Rough Trade

"Carbon 4 (Rough Trade)" - Carraher 2021

Carbon 4 (Rough Trade)
2021.  Acrylic on canvas. 12 x 16 in.

I’ve been spending quite a bit of time on several individual works in the Carbon series.  Some of the Carbons have come quickly; this one did not.  I started it late last year, and only declared it finished in May.  Over that time it changed almost completely; only some portions of the upper left remain from the beginning.  At one point it had a bright warm red figure – the result of a Hail Mary pass.  The remnants of red still glow beneath layers of white on the upper right.   I actually had decided that that version was the final, months ago, and set it in the stack for signing and varnishing.

But…no.

It made an interesting painting at that point, with the red; I even had a title and a sort of alternate life for it.  But it wasn’t a painting I cared about.  When push came to shove, I decided to press on.

I spent a LOT of time looking, putting it aside, then pulling it out and looking some more.  I repeatedly painted over passages that I liked because they weren’t right for what was developing.  After I’d covered over the red I felt a strong connection with this painting and knew I’d be pursuing it, whatever it took.  Slowly it came into focus, but the final refinements still took a long time and lots of consideration.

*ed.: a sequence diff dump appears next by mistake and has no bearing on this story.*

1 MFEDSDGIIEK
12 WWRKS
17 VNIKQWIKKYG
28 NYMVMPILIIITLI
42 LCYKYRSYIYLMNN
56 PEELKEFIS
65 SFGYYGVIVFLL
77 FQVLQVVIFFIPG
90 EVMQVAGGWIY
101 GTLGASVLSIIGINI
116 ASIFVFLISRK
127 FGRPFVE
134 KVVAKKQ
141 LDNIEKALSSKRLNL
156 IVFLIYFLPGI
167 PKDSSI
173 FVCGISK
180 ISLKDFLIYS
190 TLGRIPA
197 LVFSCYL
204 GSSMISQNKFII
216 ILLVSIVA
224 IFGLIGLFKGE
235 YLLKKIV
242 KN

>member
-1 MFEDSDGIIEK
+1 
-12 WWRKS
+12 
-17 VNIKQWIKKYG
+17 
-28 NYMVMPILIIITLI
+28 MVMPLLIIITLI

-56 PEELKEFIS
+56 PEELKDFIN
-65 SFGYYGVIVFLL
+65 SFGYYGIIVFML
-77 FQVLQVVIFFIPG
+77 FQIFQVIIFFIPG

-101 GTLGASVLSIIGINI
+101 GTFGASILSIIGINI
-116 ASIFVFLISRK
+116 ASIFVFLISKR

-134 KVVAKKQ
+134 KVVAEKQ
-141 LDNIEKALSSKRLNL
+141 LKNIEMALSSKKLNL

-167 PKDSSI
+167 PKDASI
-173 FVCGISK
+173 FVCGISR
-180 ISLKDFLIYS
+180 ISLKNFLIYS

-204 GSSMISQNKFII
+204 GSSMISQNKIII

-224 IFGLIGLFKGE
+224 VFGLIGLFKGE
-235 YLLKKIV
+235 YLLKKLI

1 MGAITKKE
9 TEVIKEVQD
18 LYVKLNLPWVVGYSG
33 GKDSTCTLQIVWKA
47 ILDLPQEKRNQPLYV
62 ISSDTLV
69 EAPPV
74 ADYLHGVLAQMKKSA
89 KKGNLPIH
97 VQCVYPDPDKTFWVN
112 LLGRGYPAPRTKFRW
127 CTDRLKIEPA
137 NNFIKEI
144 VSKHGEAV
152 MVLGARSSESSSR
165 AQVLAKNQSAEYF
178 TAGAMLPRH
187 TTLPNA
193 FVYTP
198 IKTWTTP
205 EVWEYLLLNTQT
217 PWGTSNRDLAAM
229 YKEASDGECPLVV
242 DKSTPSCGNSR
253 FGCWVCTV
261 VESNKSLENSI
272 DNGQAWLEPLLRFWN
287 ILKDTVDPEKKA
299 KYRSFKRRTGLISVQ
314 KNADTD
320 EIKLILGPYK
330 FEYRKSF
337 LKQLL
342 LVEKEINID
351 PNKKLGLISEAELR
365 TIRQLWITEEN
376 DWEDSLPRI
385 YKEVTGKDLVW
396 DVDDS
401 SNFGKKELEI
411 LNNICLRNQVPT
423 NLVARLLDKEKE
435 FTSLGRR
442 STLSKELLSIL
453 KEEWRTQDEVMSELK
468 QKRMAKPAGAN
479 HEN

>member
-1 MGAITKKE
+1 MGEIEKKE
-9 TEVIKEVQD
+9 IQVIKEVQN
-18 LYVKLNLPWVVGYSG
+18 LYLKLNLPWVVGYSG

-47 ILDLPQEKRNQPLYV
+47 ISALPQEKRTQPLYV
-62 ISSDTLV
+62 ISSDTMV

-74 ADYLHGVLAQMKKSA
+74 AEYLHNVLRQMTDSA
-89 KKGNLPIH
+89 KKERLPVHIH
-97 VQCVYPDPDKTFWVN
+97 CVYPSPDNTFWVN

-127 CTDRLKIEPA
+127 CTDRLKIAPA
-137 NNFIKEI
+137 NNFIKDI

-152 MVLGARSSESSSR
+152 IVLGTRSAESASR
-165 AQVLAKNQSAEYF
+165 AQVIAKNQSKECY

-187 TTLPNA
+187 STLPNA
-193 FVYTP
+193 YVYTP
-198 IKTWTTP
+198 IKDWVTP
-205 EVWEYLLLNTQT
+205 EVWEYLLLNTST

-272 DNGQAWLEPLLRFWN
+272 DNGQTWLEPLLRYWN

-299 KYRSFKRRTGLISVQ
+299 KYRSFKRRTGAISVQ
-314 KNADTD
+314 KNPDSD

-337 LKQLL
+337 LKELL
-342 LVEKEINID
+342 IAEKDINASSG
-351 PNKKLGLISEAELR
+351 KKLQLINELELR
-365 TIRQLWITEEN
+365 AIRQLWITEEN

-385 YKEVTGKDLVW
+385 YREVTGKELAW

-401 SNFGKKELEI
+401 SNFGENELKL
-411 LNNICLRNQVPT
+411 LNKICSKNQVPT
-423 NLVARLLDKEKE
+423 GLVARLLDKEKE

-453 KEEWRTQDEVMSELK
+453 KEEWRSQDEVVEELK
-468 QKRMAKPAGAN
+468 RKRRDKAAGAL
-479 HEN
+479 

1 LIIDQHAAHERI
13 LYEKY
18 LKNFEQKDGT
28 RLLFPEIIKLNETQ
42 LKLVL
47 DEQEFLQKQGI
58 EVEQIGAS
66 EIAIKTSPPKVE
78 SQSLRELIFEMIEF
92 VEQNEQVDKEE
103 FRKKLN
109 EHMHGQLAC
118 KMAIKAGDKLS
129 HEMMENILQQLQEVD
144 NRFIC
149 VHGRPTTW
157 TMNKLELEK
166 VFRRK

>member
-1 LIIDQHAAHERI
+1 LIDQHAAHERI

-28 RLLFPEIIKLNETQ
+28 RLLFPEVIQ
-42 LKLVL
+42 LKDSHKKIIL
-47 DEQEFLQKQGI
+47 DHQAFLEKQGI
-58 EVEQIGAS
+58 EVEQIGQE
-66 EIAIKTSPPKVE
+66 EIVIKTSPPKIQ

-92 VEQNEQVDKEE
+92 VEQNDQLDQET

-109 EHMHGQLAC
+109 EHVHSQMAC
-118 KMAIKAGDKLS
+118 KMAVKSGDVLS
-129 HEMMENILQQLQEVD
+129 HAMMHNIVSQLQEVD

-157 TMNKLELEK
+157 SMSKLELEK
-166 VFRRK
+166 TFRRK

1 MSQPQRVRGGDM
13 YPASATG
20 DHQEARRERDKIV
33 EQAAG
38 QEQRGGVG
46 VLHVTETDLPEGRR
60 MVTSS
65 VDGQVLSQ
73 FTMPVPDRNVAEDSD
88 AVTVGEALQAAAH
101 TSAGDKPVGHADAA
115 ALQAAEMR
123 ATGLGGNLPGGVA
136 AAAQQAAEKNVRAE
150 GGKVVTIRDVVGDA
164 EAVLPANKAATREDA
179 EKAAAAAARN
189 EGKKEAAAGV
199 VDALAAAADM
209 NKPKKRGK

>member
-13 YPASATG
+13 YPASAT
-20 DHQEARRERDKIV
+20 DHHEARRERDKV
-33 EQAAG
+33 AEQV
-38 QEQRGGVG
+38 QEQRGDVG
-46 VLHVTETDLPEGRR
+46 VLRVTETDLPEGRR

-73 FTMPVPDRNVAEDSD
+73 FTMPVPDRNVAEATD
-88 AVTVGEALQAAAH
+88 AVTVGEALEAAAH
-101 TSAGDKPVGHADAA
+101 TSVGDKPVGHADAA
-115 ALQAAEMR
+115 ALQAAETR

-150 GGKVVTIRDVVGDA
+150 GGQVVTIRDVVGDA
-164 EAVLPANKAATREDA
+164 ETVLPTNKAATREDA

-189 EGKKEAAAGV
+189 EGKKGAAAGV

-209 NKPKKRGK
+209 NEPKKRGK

Why am I telling you all this?  Must not be very fascinating to read, I’m sure.  But I’m having this experience increasingly – not with all my paintings, but with more and more of them.  Especially the Carbon series.  I’ve had several of those sitting in the stew pot for months now.  I believe it’s because:

  • I have a clearer sense of what I want;
  • I have a clearer sense of what I can do;
  • I have a clearer sense of how to do it; and
  • I’m not willing to put up with less.

So that’s progress, I’d say.  It’s a slow-moving but important development.  It’s changed my tempo in the studio, the varieties of control available to me, the depth of satisfaction I feel.  My commitment is deepening.  Which is good, because not everybody is going to like the direction revealed by works like Rough Trade.  So be it.

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